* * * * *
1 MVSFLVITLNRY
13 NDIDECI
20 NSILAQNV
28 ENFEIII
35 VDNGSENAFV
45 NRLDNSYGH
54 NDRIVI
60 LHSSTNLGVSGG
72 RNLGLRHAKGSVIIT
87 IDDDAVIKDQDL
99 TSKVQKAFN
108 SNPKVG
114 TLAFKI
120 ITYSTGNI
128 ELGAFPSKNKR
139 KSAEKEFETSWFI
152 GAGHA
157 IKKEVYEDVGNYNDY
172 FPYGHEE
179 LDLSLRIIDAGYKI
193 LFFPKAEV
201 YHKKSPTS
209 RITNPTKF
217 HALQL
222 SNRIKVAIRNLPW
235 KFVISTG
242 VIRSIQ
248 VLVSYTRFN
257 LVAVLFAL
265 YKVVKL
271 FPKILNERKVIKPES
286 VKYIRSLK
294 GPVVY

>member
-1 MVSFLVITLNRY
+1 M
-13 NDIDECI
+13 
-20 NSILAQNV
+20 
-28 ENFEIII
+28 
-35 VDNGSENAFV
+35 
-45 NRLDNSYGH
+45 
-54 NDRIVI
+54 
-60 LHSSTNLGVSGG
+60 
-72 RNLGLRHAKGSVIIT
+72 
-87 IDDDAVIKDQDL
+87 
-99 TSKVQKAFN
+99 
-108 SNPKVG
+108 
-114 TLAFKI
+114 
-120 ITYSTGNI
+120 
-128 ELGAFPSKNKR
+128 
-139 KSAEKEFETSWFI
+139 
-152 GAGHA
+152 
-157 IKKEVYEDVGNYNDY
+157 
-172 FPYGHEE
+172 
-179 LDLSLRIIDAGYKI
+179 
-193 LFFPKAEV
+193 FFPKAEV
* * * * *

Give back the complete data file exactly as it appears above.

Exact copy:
1 MVSFLVITLNRY
13 NDIDECI
20 NSILAQNV
28 ENFEIII
35 VDNGSENAFV
45 NRLDNSYGH
54 NDRIVI
60 LHSSTNLGVSGG
72 RNLGLRHAKGSVIIT
87 IDDDAVIKDQDL
99 TSKVQKAFN
108 SNPKVG
114 TLAFKI
120 ITYSTGNI
128 ELGAFPSKNKR
139 KSAEKEFETSWFI
152 GAGHA
157 IKKEVYEDVGNYNDY
172 FPYGHEE
179 LDLSLRIIDAGYKI
193 LFFPKAEV
201 YHKKSPTS
209 RITNPTKF
217 HALQL
222 SNRIKVAIRNLPW
235 KFVISTG
242 VIRSIQ
248 VLVSYTRFN
257 LVAVLFAL
265 YKVVKL
271 FPKILNERKVIKPES
286 VKYIRSLK
294 GPVVY

>member
-1 MVSFLVITLNRY
+1 M
-13 NDIDECI
+13 
-20 NSILAQNV
+20 
-28 ENFEIII
+28 
-35 VDNGSENAFV
+35 
-45 NRLDNSYGH
+45 
-54 NDRIVI
+54 
-60 LHSSTNLGVSGG
+60 
-72 RNLGLRHAKGSVIIT
+72 
-87 IDDDAVIKDQDL
+87 
-99 TSKVQKAFN
+99 
-108 SNPKVG
+108 
-114 TLAFKI
+114 
-120 ITYSTGNI
+120 
-128 ELGAFPSKNKR
+128 
-139 KSAEKEFETSWFI
+139 
-152 GAGHA
+152 
-157 IKKEVYEDVGNYNDY
+157 
-172 FPYGHEE
+172 
-179 LDLSLRIIDAGYKI
+179 
-193 LFFPKAEV
+193 FFPKAEV